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Artists find a home at Buckhannon gallery

Kenny Kemp
Tom Lynch welcomes visitors to Main Street Gallery in Buckhannon, where more than 30 regional artists show and sell their work.
Kenny Kemp Pottery, paintings, furniture and glassware fill the walls and floor of the gallery, including a driftwood sculpture by Karen Sparks of a dinosaur in the center of the room.
Kenny Kemp Pottery pieces by Brian VanNostrand fill a tiered display.
Kenny Kemp Jon and Lynn Rudloff of Cherry Falls Pottery created this whimsical pottery birdhouse.
Kenny Kemp Main Street Arts Cooperative President Tom Lynch says he encourages new artists to apply to be juried into Main Street Gallery.

BUCKHANNON, W.Va. -- Tom Lynch pointed to a 2008 Sunday Gazette-Mail feature on him and the fine wood furniture he crafts as an explanation for the time he devotes to Main Street Gallery in Buckhannon.

"At the end of the story I say that I want to slow down chair production and encourage other artists," Lynch said.

That's exactly what he and several other people did two years ago when they founded Main Street Arts Cooperative and a gallery, which represents and sells the work of more than 30 regional juried artists. Main Street Gallery is a subsidiary of the arts cooperative, of which Lynch is president.

"We wanted to have a presence on Main Street. We raised funds within the community, who have been responsive and supportive," he said.

The artists represented range from well-established artists -- including glassblower Ron Hinkle, iron sculptor Jeff Fetty and potter Brian VanNostrand -- to emerging artists to schoolchildren whose work is displayed on the Community Art Wall.

The wall serves several purposes. "The students bring their parents in to see their work and it showcases their art. There's never been any public space here for kids to show their work," Lynch said.

Visitors wander around the gallery to see textile, painted and glass creations, as well as jewelry, sculpture, furniture and wooden items, many displayed on shelves that are mounted on slim tree trucks.

Several of the artists participate in the gallery's outreach mission with "Artists in the School," a program in which artists teach their crafts as they spend time in classrooms.

The program is modeled in part on one in Randolph County Schools, where volunteers stepped up to provide arts education after it was dropped by county administrators.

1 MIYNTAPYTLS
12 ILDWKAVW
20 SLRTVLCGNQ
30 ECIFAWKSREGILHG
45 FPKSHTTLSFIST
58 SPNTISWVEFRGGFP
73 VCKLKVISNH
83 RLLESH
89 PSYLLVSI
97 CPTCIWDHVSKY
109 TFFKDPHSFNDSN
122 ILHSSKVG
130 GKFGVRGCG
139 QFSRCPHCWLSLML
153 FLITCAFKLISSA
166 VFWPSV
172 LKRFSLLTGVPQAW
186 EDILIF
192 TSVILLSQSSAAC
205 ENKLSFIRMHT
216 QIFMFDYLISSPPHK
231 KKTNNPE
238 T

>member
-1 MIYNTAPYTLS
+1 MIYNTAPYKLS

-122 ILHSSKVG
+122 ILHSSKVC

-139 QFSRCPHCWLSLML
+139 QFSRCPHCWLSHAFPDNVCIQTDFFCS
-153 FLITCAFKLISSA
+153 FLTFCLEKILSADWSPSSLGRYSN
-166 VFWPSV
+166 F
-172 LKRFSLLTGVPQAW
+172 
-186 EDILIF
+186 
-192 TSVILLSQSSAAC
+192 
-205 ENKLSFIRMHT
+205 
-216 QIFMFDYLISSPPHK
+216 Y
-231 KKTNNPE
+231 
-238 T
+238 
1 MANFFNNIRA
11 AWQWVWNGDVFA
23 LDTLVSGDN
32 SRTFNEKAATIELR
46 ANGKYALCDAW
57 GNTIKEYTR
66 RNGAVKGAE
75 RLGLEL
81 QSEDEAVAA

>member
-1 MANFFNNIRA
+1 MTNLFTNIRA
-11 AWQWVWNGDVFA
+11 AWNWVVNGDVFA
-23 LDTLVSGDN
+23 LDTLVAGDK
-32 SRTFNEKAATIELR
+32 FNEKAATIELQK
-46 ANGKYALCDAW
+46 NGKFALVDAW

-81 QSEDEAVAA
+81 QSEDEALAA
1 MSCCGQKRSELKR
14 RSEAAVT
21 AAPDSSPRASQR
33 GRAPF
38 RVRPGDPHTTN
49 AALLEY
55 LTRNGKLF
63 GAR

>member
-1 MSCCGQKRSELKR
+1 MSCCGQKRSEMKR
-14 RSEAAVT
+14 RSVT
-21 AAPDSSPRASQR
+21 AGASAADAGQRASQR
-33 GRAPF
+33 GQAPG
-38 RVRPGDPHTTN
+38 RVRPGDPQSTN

In another community project, West Virginia Wesleyan College students produce videos of artists at work. So far, they've produced videos of Hinkle, Fetty, sculptor Ross Straight and potter Scottie Wiest, which can be viewed on the gallery's website, www.mainstreetartscoop.org.

The arts really come to life in Buckhannon during the Main Street Arts Festival, which this year will take place Sept. 21. Participation of West Virginia artists in the festival has doubled each of the last three years, starting with eight artists in 2010 and growing to 30 last year.

The festival celebrates all the arts, including musicians, dancers and actors who perform on Main Street, which closes to traffic for the day.

Lynch credits Steve Foster of the Upshur County Economic Development Authority; Kim Ellsner, formerly of West Virginia Wesleyan College; and artists Ron and Karen Buckton with helping to get the cooperative and gallery off the ground, and VanNostrand, who owns the gallery's building.

He's always looking for board members, as well as artists to represent in the gallery, to continue the cooperative's growth.

"We're a young organization. We've accomplished a lot, but there is still lots to do," Lynch said.

Main Street Gallery, 27 E. Main St., Buckhannon, is usually open from 10 a.m. to 5 p.m. Wednesday through Saturday. Because the gallery is staffed by volunteers, it's a good idea to call 304-473-1444 or email mainstreetgallery.inwv@gmail.com to check on hours.

Robinson is a former staff writer for the Sunday Gazette-Mail.


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